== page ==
FRESH

Content -2
Quality
None Light Moderate Heavy
Language        
Violence        
Sex        
Nudity        

Release Date: August 19, 1994

Starring: Sean Nelson, Samuel L.
Jackson, Giancarlo Esposito,
N'Bushe Wright, Ron Brice,
Jean LaMarre, & Jose Zuniga

Genre: Thriller

Audience: Adults

Rating: R

Runtime: 115 minutes

Distributor: Miramax Films

Director:

Executive Producer:

Producer:

Writer: Boaz Yakin

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Content:

(H, LLL, VVV, S, NN, D, M) Humanism; approximately 144 obscenities & 10 profanities; several shootings & two men are beaten with chains; two scenes of implied promiscuity; two scenes of brief male nudity; drug deals feature prominently in the story; and, themes of revenge and betrayal also featured prominently.

Summary:

Sean Nelson plays the title character in the critically acclaimed FRESH, a taut, disturbing thriller about a 12-year-old inner city drug runner whose growing contempt for the world around him erupts into a violent plan to escape the projects while making the local drug lords pay for their sins. Like other films dealing with life in the projects, however, FRESH's script is laden with obscenities and violence, so moviegoers beware.

Review:

Alienation and emotional battle fatigue are at the core of FRESH, a disturbing new thriller by first time director Boaz Yakin. Newcomer Sean Nelson plays the title character, a bright 12-year-old boy whose daily routine consists of going to school, running drugs for the powerful neighborhood dealers and then stashing the day's profits in his secret hideout. It takes the death of an innocent girl and the drug addiction of his sister to make his contempt quietly erupt into a plan to escape from the projects while making the local drug lords pay for their sins.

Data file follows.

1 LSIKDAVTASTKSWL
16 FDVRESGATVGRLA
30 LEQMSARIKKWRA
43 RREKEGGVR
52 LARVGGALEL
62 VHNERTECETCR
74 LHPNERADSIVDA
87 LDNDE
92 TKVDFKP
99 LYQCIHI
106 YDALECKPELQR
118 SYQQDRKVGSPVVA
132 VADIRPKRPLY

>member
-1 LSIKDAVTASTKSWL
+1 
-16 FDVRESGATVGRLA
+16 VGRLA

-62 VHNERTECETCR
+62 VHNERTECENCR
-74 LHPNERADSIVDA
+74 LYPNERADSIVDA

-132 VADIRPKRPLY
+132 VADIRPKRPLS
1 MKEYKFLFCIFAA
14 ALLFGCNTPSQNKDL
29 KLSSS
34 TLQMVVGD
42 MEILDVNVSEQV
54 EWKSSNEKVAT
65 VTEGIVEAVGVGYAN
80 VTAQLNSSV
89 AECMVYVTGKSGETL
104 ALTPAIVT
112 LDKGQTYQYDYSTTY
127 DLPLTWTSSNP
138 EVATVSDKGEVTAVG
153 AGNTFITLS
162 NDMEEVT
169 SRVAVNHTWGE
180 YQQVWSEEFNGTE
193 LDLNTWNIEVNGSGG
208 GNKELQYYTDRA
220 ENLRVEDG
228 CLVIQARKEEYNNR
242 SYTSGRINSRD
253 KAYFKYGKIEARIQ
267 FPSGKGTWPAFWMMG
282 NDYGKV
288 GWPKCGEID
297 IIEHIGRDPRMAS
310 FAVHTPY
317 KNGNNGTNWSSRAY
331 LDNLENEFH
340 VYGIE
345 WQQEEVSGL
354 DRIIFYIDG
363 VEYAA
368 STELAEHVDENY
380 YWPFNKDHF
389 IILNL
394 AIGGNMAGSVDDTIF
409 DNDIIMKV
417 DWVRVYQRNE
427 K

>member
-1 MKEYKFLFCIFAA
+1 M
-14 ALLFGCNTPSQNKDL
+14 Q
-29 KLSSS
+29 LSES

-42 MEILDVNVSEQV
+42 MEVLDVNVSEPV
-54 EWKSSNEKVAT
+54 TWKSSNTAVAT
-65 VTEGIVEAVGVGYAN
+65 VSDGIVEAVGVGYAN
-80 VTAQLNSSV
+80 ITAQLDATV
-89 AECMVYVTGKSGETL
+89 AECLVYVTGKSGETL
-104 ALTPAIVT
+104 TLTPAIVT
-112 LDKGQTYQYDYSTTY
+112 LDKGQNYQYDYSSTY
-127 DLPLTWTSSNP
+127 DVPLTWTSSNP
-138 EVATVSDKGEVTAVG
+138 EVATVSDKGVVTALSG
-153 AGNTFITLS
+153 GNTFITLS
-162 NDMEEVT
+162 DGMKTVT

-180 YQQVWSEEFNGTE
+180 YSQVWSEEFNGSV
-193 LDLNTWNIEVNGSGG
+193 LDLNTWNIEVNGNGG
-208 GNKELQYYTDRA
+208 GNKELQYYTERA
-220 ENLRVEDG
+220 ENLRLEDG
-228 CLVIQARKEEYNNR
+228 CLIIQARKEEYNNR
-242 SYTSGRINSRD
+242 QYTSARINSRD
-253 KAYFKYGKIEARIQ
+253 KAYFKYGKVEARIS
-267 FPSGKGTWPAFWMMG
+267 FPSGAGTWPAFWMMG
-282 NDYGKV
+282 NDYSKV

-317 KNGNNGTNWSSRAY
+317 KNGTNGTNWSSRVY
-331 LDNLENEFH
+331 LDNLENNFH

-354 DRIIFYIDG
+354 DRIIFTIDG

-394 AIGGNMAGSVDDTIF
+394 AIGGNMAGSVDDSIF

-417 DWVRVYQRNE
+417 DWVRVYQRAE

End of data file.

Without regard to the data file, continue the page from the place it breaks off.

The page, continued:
FRESH benefits from strong performances by all the principals, especially Sean Nelson whose portrayal of Fresh as a battle-hardened survivor of the Urban Wars of '94 is poignant, tragic and scary. A look into his eyes is a look into the future and a reminder that, in war, the children that survive sometimes deserve more pity than those who die. Regrettably, like other films dealing with life in the projects, FRESH's script is laden with obscenities and violence, so moviegoers should beware. The film does not attempt to understand, explain or assign blame for why life in the projects is the way it is; rather, it uses the elements of the genre to fashion a taut suspense thriller worthy of Hitchcock.

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